Blasting off into theaters, Rocketman, the boisterous fantastical musical of Elton John’s early professional life, has awed audiences across the globe. Receiving critical acclaim at both its world premiere at Cannes and when the film was finally released to the mass public, Dexter Fletcher’s directing feat is regarded as easily one of the best films of the entire year, joining the ranks of the similarly acclaimed Booksmart, Once Upon a Time in Hollywood, and of course, Avengers: Endgame. It’s regarded as one of the boldest biopics to ever hit the genre, taking creative liberties with no hesitation to put on a truly thrilling display of showmanship. Having just released on digital for the rolling out of its home video campaign, there’s never been a better time to revisit Rocketman and find out what makes it soar just so high even months after its release.
At the forefront of its success and praise is undoubtedly the very man behind the “Rocketman” himself: Taron Egerton. Coming off multiple respectable yet bland roles in the Kingsman franchise, last year’s disaster Robin Hood, and in the animated Illumination Entertainment production Sing, it’s obvious that this is the first step for him into dramatic works that never cater to its audience. What I mean by that is all of the films I mentioned, while having merits in their own right, all had to specifically appeal to a certain demographic. The two Kingsman films (The Secret Service and The Golden Circle) both had to appeal to the hardcore action fan who would have been clamoring for something even remotely close to the highs of John Wick and its sequels and the Mission: Impossible franchise. Robin Hood had to appeal to a young adult audience who would have (probably) taken interest in its gritty depiction of the family-friendly tale. And finally, Sing had to cater to its younger audiences and be careful that not a single-family could be potentially offended by it. Rocketman takes all of these decisive restrictions and chucks them out of the window.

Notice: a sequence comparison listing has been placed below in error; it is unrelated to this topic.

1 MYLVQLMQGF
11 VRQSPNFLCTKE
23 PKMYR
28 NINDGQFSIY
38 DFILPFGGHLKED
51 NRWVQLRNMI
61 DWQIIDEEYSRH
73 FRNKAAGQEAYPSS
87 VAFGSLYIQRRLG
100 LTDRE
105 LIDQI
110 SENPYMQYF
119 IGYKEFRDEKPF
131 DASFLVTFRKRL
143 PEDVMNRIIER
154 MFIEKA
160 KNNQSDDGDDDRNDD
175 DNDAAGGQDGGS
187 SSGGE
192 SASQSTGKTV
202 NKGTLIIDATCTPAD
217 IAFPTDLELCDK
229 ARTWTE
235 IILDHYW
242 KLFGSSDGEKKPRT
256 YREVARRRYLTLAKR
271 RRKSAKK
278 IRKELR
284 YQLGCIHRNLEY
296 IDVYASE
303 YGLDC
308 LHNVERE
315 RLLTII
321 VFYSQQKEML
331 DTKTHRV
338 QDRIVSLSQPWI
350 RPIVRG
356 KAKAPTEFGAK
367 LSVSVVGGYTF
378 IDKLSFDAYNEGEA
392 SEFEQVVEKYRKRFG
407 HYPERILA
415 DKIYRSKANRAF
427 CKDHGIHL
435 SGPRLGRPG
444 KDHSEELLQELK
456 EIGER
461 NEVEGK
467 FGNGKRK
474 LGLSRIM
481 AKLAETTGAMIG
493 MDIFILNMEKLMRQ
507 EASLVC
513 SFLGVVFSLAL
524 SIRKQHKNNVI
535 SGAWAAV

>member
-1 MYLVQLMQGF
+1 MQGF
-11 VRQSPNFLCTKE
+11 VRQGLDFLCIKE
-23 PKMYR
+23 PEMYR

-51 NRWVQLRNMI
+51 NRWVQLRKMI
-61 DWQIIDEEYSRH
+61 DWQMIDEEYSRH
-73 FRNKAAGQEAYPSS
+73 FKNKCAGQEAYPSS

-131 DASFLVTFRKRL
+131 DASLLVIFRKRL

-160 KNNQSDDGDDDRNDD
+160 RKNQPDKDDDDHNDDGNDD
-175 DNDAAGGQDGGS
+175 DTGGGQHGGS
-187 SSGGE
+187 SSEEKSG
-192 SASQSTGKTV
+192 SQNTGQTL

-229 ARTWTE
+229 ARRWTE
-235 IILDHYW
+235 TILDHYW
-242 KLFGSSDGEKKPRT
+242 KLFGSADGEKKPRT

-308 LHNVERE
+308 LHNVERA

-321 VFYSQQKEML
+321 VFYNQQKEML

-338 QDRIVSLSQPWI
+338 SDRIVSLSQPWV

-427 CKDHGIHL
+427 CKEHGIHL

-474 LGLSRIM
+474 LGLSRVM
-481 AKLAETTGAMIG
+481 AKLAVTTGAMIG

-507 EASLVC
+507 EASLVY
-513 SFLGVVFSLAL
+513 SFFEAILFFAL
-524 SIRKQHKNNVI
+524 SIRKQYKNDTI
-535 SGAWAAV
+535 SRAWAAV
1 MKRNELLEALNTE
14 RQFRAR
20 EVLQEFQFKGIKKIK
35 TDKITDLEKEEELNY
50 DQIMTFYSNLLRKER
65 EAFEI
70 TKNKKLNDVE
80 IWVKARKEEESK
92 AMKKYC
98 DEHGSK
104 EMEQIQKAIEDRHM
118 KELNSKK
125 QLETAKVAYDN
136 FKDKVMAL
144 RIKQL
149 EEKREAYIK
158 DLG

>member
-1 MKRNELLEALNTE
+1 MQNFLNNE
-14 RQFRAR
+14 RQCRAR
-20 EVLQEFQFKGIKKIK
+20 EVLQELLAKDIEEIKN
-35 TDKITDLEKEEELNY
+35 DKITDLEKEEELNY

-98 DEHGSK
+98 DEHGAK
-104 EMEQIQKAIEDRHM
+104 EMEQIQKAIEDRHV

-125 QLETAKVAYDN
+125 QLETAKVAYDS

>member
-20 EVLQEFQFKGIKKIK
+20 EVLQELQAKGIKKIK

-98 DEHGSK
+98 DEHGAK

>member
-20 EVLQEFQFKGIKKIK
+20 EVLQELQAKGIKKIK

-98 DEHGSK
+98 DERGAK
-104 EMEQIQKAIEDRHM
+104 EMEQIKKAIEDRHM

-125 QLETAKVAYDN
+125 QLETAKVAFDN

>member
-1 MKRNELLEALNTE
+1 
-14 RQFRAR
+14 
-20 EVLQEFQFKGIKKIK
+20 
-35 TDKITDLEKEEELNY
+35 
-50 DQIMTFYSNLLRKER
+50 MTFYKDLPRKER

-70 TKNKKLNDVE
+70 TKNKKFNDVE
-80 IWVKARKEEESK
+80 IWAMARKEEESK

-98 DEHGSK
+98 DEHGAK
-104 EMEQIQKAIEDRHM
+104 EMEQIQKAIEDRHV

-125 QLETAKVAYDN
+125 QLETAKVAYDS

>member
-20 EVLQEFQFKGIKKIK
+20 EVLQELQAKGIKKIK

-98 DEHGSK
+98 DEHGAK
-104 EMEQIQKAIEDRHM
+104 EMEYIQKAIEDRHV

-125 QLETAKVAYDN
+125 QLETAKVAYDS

Dexter Fletcher and company are insistent through the film’s entire runtime that neverRocketman be regarded as just another “musical biopic.” While the conventions of the genre would have been a comfortable rest for Fletcher to lean on (and at times, the film does add those beams of support), Rocketman instead turns in a hard R-rating with drugs, sexual content, profane language, and a mature, adult story. It’s nothing new for the genre, but the way that Rocketman tackles it is instinctively impressive. Instead of being a dreary and depressing affair or a joyful roller coaster, it strives to be everything, and I quite mean everything. It has some of the most delightful and heartwarming sequences of the entire year found primarily in its excellently framed musical numbers such as “I’m Still Standing” and “Your Song.” But then complementing it on the flip side are scenes where not a single punch is pulled. It throws a sharply realistic light on the film’s events, depicting all of the characters, including Elton John himself, with some sort of negative tone at some point or another. It grounds the film in a profoundly realistic foundation, and even when John starts flying, it still remains believable.
In the end, there’s no denying that Rocketman was a success when it launched into theaters this past Memorial Day weekend. And after several months, it’s still just that. Juxtaposing soulful and heartfelt musical numbers with a grounded plot that pulls no punches, Rocketman is perhaps the strangest combination of factors out of any film released in recent memory. It honestly shouldn’t work as well as it does, but it somehow does. Somehow. And it’s just as outstanding as Elton John’s career itself.